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Do You Love Hitchcock's "Vertigo"?

I've never been able to get into it, and have a theory that it's a straight guy thing. I think they have the hots for Kim Novak and identify with Jimmy Stewart.

Thoughts?

by Anonymousreply 13706/27/2020

Why no Rope?

by Anonymousreply 106/18/2020

It's not widely seen. I did include an "other" category, and Strangers on a Train is pretty homoerotic.

So I take it your favorite is Rope?

by Anonymousreply 206/18/2020

R2, j’adore Rope, along with so many of his other films, but I voted for Vertigo.

by Anonymousreply 306/18/2020

The first time I saw VERTIGO, I was a teenager and didn't care for it all that much. I saw it again as an adult and think it's excellent, but it's a slow-burn film that won't appeal to all of Hitchcock's fans.

I can't say that I have a single favorite, but SHADOW OF A DOUBT, NOTORIOUS, STRANGERS ON A TRAIN, VERTIGO, and PSYCHO are my top 5.

by Anonymousreply 406/18/2020

The Birds is his gayest, even gayer than Strangers On A Train.

by Anonymousreply 506/18/2020

Another vote for Rope. Was always impressed with the seemingly “seamless” transitions when I watched it as a kid (video store rentals).

But upon further viewing as I got older, the scene transitions were very apparent.

Psycho, I appreciate in many ways, but it just is not as revered by me than by others. Sacrilege I’m sure, but I much prefer Psycho 2 if I’m going to watch one of the films of that “series”.

I often wondered had he been alive what Hitchcock would’ve thought of Psycho 2.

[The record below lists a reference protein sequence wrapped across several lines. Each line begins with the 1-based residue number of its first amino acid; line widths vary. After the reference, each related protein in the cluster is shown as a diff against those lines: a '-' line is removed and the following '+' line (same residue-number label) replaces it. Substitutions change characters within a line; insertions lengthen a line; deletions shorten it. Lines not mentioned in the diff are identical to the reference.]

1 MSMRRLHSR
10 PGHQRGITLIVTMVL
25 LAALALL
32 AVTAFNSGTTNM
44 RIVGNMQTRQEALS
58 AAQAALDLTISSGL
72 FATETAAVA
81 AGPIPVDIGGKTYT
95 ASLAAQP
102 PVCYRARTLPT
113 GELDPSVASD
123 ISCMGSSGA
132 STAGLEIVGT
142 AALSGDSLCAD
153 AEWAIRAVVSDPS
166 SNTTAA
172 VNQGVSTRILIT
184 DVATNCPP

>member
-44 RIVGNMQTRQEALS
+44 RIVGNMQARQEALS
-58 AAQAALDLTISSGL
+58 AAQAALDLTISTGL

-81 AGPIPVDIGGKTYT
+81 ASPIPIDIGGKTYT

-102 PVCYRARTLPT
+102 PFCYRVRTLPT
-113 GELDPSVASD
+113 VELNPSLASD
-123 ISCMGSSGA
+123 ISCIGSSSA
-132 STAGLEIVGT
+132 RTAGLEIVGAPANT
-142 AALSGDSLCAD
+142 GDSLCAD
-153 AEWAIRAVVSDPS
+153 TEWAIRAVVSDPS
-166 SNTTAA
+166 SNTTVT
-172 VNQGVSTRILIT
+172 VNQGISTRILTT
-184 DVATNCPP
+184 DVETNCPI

by Anonymousreply 606/18/2020

VERTIGO is an OLD straight guy thing.

I don't sympathize with Jimmy Stewart's character a whole lot. He believes Kim Novak when she claims to be a totally different person from the blonde she was masquerading as before, even though she has the same face and Stewart forces her to dress like the disguise and wear blonde hair again.

Would a decent guy stalk some woman who defrauded him? Would a good guy force her to become lovers again? Would you, then, drag her by the arms up the bell tower where she defrauded you and threaten her with violence?

Stewart wasn't personally harmed by the fraud, other than losing a recent date.

I guess straight guys back then were supposed to beat a bitch.

by Anonymousreply 706/18/2020

Vertigo is the only Hitchcock movie I love. It's the visuals. They are so good, you can forget the plot holes.

by Anonymousreply 806/18/2020

Did Kim flash her boobs in this?

by Anonymousreply 906/18/2020

From your list I chose North By Northwest -But I also love Family Plot, The Man Who Knew Too Much (remake), and The Trouble With Harry.

Vertigo is not just an "old straight guy thing." In fact, I think it's one of his gayest films. The man's obsession with someone he doesn't know -has barely met. The way he stalks her and builds up fantasies about her. Reminds me of a lot of gay men I've known! There is also the man's obsession with her youth and unavailability -Kind of like gay men and their obsessions with straight guys.

by Anonymousreply 1006/18/2020

I don't like it but I have only seen it once.

by Anonymousreply 1106/18/2020

OP, your thread title doesn't match your poll.

Anyway, no, I did not love "Vertigo," very stupid and weak premise to the story (mistaken identity).